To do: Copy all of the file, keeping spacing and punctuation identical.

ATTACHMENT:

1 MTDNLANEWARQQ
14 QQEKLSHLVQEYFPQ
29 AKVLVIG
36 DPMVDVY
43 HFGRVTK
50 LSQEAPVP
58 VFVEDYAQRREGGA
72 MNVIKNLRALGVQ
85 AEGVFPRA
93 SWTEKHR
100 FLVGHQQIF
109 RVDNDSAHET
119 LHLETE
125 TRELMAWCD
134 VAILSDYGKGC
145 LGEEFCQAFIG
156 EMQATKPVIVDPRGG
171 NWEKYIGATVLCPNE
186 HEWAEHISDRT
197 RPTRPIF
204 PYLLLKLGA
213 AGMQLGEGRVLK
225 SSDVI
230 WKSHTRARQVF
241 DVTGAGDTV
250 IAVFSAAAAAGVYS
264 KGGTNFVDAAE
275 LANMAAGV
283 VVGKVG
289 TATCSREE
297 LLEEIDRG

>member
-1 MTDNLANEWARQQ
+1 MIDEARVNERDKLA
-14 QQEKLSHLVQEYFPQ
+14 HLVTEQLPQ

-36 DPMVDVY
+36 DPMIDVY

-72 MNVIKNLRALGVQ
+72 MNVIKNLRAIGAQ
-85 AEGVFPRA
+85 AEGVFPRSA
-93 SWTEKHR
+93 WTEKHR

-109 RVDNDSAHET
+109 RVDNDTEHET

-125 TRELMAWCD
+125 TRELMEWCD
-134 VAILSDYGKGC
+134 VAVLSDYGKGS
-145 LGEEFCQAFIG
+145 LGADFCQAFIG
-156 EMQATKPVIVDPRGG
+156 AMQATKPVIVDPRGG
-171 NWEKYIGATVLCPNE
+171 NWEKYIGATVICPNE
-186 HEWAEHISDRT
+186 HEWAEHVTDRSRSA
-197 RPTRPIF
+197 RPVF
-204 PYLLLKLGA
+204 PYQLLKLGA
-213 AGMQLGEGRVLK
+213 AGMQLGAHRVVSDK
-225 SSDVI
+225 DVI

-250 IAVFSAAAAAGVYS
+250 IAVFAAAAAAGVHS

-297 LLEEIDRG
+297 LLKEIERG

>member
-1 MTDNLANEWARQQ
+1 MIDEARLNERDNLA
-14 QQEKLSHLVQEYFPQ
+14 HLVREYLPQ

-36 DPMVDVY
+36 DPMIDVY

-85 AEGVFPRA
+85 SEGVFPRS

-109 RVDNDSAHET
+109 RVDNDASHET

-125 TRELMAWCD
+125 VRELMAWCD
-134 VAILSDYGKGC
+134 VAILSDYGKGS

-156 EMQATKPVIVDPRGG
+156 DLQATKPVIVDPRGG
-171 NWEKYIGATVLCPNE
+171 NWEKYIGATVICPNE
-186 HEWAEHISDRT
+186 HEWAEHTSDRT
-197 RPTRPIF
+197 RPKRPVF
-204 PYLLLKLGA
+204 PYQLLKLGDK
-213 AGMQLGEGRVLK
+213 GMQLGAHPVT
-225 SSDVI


1 MTDNLANEWARQQ
14 QQEKLSHLVQEYFPQ
29 AKVLVIG
36 DPMVDVY
43 HFGRVTK
50 LSQEAPVP
58 VFVEDYAQRREGGA
72 MNVIKNLRALGVQ
85 AEGVFPRA
93 SWTEKHR
100 FLVGHQQIF
109 RVDNDSAHET
119 LHLETE
125 TRELMAWCD
134 VAILSDYGKGC
145 LGEEFCQAFIG
156 EMQATKPVIVDPRGG
171 NWEKYIGATVLCPNE
186 HEWAEHISDRT
197 RPTRPIF
204 PYLLLKLGA
213 AGMQLGEGRVLK
225 SSDVI
230 WKSHTRARQVF
241 DVTGAGDTV
250 IAVFSAAAAAGVYS
264 KGGTNFVDAAE
275 LANMAAGV
283 VVGKVG
289 TATCSREE
297 LLEEIDRG

>member
-1 MTDNLANEWARQQ
+1 MIDEARVNERDKLA
-14 QQEKLSHLVQEYFPQ
+14 HLVTEQLPQ

-36 DPMVDVY
+36 DPMIDVY

-72 MNVIKNLRALGVQ
+72 MNVIKNLRAIGAQ
-85 AEGVFPRA
+85 AEGVFPRSA
-93 SWTEKHR
+93 WTEKHR

-109 RVDNDSAHET
+109 RVDNDTEHET

-125 TRELMAWCD
+125 TRELMEWCD
-134 VAILSDYGKGC
+134 VAVLSDYGKGS
-145 LGEEFCQAFIG
+145 LGADFCQAFIG
-156 EMQATKPVIVDPRGG
+156 AMQATKPVIVDPRGG
-171 NWEKYIGATVLCPNE
+171 NWEKYIGATVICPNE
-186 HEWAEHISDRT
+186 HEWAEHVTDRSRSA
-197 RPTRPIF
+197 RPVF
-204 PYLLLKLGA
+204 PYQLLKLGA
-213 AGMQLGEGRVLK
+213 AGMQLGAHRVVSDK
-225 SSDVI
+225 DVI

-250 IAVFSAAAAAGVYS
+250 IAVFAAAAAAGVHS

-297 LLEEIDRG
+297 LLKEIERG

>member
-1 MTDNLANEWARQQ
+1 MIDEARLNERDNLA
-14 QQEKLSHLVQEYFPQ
+14 HLVREYLPQ

-36 DPMVDVY
+36 DPMIDVY

-85 AEGVFPRA
+85 SEGVFPRS

-109 RVDNDSAHET
+109 RVDNDASHET

-125 TRELMAWCD
+125 VRELMAWCD
-134 VAILSDYGKGC
+134 VAILSDYGKGS

-156 EMQATKPVIVDPRGG
+156 DLQATKPVIVDPRGG
-171 NWEKYIGATVLCPNE
+171 NWEKYIGATVICPNE
-186 HEWAEHISDRT
+186 HEWAEHTSDRT
-197 RPTRPIF
+197 RPKRPVF
-204 PYLLLKLGA
+204 PYQLLKLGDK
-213 AGMQLGEGRVLK
+213 GMQLGAHPVT
-225 SSDVI